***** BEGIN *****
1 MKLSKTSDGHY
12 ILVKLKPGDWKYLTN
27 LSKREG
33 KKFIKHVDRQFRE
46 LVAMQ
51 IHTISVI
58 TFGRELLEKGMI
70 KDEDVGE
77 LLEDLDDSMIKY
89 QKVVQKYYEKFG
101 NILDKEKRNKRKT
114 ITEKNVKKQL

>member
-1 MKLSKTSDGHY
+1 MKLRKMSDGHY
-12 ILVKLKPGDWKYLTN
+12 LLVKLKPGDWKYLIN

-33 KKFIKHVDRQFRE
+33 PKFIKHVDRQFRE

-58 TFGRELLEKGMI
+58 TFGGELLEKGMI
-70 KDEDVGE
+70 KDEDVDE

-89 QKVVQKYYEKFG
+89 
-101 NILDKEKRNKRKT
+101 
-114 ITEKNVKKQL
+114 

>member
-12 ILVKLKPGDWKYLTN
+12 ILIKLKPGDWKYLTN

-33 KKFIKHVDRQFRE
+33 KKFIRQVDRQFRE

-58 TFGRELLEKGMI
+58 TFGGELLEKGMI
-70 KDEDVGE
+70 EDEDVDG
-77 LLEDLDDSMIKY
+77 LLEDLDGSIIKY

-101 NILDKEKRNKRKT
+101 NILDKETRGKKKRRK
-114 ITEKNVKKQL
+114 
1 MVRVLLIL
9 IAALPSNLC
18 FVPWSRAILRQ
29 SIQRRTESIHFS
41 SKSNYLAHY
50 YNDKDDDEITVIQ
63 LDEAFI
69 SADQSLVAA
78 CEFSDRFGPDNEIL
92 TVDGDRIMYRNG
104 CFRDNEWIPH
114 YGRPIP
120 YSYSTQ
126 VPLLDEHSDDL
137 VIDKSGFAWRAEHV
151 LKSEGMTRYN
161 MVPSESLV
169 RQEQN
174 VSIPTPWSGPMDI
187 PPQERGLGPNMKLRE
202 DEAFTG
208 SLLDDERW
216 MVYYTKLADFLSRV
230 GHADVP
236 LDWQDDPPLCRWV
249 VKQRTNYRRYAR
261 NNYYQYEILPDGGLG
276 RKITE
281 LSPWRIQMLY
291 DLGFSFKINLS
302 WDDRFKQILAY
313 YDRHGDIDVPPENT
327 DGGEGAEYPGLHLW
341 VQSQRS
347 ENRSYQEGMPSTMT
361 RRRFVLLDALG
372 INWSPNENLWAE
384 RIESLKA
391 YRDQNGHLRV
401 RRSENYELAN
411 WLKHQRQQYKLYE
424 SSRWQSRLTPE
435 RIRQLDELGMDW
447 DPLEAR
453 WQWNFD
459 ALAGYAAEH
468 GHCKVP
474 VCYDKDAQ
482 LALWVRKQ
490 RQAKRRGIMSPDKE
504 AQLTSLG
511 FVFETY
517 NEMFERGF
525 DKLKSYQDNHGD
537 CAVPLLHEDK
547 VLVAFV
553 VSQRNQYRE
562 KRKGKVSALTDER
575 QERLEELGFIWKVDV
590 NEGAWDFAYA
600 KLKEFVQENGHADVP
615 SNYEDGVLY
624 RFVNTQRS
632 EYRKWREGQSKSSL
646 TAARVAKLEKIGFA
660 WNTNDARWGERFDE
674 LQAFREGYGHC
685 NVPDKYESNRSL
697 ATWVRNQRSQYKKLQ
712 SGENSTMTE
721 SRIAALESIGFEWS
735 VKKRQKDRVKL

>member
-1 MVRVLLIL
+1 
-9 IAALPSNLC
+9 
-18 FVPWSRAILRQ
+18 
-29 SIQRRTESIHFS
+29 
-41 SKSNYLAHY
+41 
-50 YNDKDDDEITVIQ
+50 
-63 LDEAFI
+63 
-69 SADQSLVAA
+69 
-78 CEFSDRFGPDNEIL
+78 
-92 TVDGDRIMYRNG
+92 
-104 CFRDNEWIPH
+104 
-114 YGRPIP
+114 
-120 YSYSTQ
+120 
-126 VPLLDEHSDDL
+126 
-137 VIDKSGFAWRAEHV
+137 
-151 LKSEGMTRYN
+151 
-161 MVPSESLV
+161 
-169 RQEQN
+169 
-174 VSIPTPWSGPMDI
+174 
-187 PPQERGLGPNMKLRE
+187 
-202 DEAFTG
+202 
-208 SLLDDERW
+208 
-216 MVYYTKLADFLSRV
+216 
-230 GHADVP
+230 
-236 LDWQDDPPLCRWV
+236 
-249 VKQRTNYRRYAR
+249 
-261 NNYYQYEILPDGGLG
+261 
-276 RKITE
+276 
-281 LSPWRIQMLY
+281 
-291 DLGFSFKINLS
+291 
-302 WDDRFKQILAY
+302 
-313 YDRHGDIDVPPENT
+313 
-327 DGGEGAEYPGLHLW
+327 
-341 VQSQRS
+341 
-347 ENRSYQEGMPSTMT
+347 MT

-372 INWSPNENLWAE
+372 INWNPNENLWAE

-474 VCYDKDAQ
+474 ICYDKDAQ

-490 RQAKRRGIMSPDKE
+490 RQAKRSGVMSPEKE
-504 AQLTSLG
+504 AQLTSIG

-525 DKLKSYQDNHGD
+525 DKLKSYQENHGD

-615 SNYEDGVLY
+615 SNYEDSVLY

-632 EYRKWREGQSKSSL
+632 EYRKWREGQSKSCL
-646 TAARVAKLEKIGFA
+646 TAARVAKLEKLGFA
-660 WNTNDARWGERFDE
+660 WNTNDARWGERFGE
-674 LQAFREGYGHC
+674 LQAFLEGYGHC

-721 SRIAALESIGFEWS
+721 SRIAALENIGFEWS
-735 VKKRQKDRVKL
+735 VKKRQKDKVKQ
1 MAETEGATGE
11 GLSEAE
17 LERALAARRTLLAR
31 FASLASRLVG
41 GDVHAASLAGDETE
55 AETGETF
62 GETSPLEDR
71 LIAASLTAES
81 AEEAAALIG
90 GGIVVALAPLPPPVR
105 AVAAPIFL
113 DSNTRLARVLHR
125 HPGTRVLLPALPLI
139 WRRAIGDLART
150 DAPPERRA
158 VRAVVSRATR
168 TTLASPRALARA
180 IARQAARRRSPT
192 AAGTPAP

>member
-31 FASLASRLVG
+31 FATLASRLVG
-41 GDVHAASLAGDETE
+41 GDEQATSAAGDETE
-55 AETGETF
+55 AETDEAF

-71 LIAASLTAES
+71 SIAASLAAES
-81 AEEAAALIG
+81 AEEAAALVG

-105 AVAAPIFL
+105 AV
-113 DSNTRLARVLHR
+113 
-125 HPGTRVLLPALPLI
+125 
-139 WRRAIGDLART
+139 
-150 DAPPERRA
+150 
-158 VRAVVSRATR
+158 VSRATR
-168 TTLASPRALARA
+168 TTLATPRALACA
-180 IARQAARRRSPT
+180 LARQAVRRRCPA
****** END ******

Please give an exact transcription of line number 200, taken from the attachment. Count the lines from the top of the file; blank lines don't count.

-632 EYRKWREGQSKSSL